# 27

This is a post (hopefully eventually a short series of posts) detailing my analysis of the recently released D&D.Sci scenario by abstractapplic.  I've decided to go through documenting what I do - if you intend to play the scenario yourself without help, you should do that before reading this.  If you want to use this information in your solutions, go ahead.

## Raw Data and Columns

I start by grabbing the raw data and saving it as a csv, then import it into Python and Excel to play with it.  I'm not trying to do any particular analysis at this point, just trying to get familiar with the data and see if anything jumps out.

We'll go through the columns one by one, and make some charts in Excel for visualization[1].

Longitude is relatively evenly-distributed from -180 to +180.

Latitude can vary from -90 to +90 but is bimodal, usually taking on values around 45 - we rarely land near the equator or near the poles.

And Shortitude and Deltitude look the same as Latitude:

This might be what you naturally expect from landing at a random point on a 4D sphere - certainly values near +-90 being less likely happens naturally, since those are 'the poles' and take up less area.  I don't have a good enough intuition for this to know if values near 0 are also naturally rare once you add more dimensions, or if we're avoiding the 'equator' for some reason.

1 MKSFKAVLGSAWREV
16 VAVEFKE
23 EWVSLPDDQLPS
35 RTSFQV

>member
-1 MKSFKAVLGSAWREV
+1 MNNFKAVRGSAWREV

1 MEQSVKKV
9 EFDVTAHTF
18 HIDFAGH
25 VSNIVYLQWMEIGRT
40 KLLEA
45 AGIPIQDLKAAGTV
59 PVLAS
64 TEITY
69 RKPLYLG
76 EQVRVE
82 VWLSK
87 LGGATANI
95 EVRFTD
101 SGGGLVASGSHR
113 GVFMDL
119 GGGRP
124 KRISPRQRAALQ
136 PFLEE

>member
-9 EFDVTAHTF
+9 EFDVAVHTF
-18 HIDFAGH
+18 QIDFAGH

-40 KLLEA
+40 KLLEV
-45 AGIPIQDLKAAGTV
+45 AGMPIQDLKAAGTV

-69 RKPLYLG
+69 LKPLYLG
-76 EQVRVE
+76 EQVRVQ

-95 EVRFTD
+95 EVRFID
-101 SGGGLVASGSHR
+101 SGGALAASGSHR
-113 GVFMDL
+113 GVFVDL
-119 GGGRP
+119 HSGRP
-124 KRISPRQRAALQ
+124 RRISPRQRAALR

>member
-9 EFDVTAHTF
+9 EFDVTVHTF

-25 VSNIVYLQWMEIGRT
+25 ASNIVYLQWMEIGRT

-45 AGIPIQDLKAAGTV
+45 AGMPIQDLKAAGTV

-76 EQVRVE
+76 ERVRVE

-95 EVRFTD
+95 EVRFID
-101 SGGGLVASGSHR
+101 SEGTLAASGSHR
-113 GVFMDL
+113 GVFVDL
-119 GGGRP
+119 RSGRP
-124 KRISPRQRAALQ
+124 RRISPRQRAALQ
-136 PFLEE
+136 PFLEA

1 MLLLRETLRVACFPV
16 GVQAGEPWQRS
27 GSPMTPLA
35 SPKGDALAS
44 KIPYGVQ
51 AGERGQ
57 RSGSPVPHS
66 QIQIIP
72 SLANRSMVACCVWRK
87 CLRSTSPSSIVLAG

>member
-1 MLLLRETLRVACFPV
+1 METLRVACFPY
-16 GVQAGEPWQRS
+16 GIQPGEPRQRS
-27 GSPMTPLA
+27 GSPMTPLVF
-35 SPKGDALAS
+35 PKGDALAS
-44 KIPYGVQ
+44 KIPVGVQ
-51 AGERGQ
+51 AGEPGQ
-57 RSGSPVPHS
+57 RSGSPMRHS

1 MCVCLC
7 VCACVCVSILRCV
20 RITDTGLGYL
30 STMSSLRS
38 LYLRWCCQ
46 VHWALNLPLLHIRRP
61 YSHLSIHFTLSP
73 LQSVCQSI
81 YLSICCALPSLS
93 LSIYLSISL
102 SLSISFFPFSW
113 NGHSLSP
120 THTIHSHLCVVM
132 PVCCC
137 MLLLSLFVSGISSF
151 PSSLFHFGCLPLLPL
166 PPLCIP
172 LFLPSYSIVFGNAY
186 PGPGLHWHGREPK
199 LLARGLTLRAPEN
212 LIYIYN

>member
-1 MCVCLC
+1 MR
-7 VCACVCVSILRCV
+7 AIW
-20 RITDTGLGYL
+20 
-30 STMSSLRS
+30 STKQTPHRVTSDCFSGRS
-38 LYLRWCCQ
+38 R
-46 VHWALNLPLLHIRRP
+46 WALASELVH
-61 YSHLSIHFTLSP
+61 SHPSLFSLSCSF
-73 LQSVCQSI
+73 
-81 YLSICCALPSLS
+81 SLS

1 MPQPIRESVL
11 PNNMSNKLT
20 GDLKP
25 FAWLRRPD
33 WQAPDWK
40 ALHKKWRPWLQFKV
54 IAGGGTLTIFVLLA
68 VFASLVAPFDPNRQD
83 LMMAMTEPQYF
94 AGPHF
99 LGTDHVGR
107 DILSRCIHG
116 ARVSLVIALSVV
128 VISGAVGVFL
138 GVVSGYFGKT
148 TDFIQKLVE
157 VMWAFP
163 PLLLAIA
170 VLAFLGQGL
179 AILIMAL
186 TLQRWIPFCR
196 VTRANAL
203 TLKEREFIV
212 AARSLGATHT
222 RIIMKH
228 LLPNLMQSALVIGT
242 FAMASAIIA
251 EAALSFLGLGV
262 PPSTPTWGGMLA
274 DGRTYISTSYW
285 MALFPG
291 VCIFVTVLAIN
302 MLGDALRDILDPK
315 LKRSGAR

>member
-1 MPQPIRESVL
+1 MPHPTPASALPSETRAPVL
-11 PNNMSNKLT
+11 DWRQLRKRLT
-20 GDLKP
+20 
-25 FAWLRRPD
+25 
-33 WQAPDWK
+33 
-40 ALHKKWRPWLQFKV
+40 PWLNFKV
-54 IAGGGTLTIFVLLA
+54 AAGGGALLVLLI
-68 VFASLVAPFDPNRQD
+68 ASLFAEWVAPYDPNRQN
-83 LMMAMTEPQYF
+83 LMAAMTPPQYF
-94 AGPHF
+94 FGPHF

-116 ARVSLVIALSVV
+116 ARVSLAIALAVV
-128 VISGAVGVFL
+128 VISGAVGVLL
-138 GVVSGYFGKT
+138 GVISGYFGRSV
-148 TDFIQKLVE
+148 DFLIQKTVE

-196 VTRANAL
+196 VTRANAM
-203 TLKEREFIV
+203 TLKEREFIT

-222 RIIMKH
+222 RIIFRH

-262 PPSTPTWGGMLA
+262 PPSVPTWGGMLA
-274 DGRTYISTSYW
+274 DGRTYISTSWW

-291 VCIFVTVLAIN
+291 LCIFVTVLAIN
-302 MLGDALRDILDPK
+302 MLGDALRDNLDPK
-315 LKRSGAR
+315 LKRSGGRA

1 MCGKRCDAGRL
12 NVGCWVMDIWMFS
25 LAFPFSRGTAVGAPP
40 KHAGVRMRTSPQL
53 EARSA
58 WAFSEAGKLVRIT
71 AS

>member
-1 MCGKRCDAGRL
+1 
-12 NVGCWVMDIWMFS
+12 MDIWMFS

Strange Smell is often Somewhat present, but only rarely EXTREMELY present:

Air Tastes Like has a few different values, some common and some rare:

Weird Sounds has five possible values, of which we see up to three at a time:

• Eerie Silence
• Impossible Humming
• Otherworldly Skittering
• Unearthly Squelching
• Unnatural Buzzing

Eerie Silence appears exactly when no other sounds appear.

Skittering and Buzzing never happen together (though they are the most common sounds separately).

Local Value of Pi is distributed in what looks like a very neat distribution:

3.141 + (1d41-1d41)/1000 isn't literally accurate, since we see more decimal figures than that, but it's probably a reasonable way of thinking about it?

Murphy's Constant has a very weird distribution:

I'm going to guess something like this:

• MC is distributed with the same type of distribution we saw Pi have, with probability increasing linearly from 0 to ~5.5 and then decreasing from ~5.5 to ~11.
• However, our Glorious Empire never chooses any site with MC>6.